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12.15.2017 Weekly Torah Portion

PostPosted: Fri Dec 15, 2017 10:30 pm
by RabbiMark
I am so very grateful to Barbara Friedman and Nicole Goodman for their putting together another fun, exciting and welcoming Holiday Party last night! It was wonderful sharing the Holiday Season with our staff! It is a wonderful reminder of how much we all have in common and how we continue to work together for a common purpose - to help people live well, recover their passion, and discover their purpose!

This week’s Parashah is Miketz. This translates to “at the end of.” I am thinking of this word/phrase in so many different ways this week/year. My first question is: is there ever “an end”? Yes, of course, things live and die; of course my years at Seminary are over, of course my time as a parent of an infant is over... Yet, is anything in my life (or your life) ever ended?

My father’s life ended almost fifty-two years ago AND he is so very much alive in me, my siblings, my mother, my daughter, my nieces and nephews. I graduated from the Ziegler School of Rabbinic Studies in May of 2000 AND I continue to use my learning there and stay connected to the school and other rabbinic students. My daughter Heather is an adult AND I am still trying to guide her and help her navigate life.

“At the end of” is an important phrase because it denotes a demarcation and separation of time and events. It is a good phrase for us to use so that we can let go of the past and leave the events in their proper place - especially for people in recovery. “At the end of” helps us rid ourselves of resentments and old “baggage” that weigh us down and keep us from experiencing the “sublime wonder of living,” as Rabbi Heschel teaches.

On the other hand, “at the end of” gives us the false hope of endings. It allows us to believe the lie of “if I just get through this, everything will be okay.” It leads us to more moaning and complaining during our journey. It helps us foment resentment and anger.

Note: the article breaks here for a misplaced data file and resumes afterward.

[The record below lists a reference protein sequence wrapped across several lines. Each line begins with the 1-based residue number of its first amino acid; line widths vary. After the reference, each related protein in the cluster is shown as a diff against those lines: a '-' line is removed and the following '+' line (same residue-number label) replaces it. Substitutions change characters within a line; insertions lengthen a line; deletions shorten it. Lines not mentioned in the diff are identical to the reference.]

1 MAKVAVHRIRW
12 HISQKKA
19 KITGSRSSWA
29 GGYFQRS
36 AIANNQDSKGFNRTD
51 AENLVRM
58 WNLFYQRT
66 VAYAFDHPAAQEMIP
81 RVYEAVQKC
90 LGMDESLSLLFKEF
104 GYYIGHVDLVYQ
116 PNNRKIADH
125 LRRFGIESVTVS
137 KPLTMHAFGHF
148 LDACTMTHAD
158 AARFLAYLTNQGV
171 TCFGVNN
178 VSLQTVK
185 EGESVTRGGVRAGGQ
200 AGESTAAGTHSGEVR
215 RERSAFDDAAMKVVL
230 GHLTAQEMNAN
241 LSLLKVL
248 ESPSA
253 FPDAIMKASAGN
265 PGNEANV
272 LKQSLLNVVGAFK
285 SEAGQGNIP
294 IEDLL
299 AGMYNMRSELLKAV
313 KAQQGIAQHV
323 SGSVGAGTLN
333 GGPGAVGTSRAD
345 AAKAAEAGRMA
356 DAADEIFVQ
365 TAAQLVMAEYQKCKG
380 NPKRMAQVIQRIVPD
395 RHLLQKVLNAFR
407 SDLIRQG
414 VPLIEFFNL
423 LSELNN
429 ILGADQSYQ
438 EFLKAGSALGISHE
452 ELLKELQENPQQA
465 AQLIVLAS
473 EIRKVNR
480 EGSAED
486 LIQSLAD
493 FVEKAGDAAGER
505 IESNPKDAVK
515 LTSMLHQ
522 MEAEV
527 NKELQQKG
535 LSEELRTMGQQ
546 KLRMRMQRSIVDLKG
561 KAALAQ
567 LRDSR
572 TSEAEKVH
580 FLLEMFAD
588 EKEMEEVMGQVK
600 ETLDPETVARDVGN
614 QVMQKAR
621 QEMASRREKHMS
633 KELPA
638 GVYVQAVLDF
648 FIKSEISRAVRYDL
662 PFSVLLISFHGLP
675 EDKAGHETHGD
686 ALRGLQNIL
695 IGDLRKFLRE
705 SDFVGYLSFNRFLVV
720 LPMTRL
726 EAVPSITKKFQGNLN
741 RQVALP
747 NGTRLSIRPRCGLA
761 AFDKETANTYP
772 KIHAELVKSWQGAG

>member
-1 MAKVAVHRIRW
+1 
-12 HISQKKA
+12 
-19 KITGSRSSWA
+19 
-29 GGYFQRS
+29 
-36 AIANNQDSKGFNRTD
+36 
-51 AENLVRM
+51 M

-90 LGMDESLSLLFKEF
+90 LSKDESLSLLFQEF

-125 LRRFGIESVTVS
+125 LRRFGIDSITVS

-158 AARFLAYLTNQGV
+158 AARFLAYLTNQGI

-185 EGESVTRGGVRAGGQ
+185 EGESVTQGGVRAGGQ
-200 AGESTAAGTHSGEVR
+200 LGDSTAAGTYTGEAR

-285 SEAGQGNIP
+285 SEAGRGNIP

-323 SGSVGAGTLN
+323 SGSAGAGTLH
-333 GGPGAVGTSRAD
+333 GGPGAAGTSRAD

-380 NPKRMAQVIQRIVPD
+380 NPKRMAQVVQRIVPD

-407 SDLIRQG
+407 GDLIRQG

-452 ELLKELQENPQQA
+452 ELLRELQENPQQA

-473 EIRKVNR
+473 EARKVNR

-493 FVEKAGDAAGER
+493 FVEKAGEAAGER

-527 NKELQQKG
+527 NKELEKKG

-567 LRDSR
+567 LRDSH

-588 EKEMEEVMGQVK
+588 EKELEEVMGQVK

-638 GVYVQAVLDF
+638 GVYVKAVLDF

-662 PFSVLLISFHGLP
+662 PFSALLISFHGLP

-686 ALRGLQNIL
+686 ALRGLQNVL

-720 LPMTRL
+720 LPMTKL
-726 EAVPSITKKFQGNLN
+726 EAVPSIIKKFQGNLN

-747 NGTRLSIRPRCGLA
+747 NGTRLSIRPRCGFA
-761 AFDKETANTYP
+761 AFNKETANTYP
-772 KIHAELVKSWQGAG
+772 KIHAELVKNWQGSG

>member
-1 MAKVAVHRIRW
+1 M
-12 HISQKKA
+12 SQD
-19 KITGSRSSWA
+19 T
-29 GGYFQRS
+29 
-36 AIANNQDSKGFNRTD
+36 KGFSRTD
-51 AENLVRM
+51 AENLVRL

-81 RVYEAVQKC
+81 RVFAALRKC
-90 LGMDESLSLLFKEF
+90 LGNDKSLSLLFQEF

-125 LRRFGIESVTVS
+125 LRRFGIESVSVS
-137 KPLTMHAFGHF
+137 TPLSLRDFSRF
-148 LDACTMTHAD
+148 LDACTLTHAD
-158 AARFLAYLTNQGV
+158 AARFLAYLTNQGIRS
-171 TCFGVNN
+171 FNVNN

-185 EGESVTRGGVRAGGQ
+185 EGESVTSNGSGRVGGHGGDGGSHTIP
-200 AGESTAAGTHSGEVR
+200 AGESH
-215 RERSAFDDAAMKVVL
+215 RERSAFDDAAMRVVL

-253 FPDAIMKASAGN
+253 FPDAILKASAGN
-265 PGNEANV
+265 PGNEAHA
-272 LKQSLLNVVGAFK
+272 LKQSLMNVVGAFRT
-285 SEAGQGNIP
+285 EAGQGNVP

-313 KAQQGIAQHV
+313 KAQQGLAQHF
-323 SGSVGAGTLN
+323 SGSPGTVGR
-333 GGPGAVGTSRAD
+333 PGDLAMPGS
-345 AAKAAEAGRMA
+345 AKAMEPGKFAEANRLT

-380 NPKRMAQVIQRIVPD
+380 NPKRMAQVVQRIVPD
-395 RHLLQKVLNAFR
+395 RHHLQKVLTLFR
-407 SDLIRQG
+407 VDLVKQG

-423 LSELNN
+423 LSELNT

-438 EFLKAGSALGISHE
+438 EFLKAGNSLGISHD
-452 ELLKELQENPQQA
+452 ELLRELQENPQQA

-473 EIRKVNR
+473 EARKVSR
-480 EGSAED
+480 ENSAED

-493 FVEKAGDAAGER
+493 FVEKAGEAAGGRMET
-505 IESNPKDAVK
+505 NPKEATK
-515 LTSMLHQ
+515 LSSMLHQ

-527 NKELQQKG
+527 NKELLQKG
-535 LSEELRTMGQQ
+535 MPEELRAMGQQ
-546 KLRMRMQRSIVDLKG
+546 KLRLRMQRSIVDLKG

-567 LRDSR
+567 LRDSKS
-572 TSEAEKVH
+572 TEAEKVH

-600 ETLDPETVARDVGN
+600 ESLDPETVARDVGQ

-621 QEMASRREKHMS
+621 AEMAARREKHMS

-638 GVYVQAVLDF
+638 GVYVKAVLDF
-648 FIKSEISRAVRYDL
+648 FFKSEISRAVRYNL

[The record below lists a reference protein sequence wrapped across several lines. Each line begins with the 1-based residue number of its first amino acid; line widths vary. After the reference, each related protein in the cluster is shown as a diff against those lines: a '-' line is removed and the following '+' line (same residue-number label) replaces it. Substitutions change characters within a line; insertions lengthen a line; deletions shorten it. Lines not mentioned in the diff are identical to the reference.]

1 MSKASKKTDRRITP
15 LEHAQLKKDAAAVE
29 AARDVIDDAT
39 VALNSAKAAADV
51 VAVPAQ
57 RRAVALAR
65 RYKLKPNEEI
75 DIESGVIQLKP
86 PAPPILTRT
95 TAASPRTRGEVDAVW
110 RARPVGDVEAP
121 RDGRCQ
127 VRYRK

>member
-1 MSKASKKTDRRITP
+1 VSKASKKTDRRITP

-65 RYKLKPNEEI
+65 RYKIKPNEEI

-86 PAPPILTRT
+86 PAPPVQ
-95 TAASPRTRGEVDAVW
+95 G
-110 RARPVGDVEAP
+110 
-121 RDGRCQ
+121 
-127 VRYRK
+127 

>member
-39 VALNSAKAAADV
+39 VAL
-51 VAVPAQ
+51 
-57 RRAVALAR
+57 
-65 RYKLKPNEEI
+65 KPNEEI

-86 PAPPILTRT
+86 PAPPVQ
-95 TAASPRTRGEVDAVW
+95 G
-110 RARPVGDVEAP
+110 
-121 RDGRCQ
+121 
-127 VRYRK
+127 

In our Parashah, even though Joseph becomes the #2 person in Egypt and accomplishes much, he still harbors resentments and anger towards his father and his brothers. Those resentments color the way he treats people, especially his family. He hides his true identity from his brothers and makes no attempt to contact his father. For Joseph there is no “at the end of”!

What about us? I know that every hardship (that Joseph is angry about in this Parashah) has helped to shape me into the human being I am today, and I also know that there is no “at the end of” because I am immersed in my life and learn more and more each day - Thank God! I am grateful for the hardships I experience today because they help me see more of life, find new solutions for today’s hardships, and not have to wallow in “poor me” of the past. I know that life is full of wonder and the only thing that stands in my way of experiencing “the sublime wonder of living” is ME! Because I am able and willing - even desperate - to grow each day, there is no “at the end of” for me.

Are you willing to grow each day? How do you experience the “sublime wonder of living” each day? When do you go back to wallowing in the “poor me” of your past?

What about us? I know that I have to allow each experience to stay in its proper place. I know that through the Miracle of T’Shuvah, I am able to return and have new responses to old stimuli. I know that I am “at the end of” being held captive by negativity - my own and the negativity of others. I know I am “at the end of” being eaten up by old resentments and blessed with not having any today. I know I am “at the end of” needing to be right and powerful; I am able to take my proper place and live in it fully. I know I am “at the end of” living in different compartments, and I am fully immersed in my life and living. Because I am willing, able, and desperate to be a whole human being, “at the end of” forces me to be grateful and remember that “there is something sacred at stake in every event” and to live the teachings of our tradition and Rabbi Heschel more each day.

Shabbat Shalom,
Rabbi Mark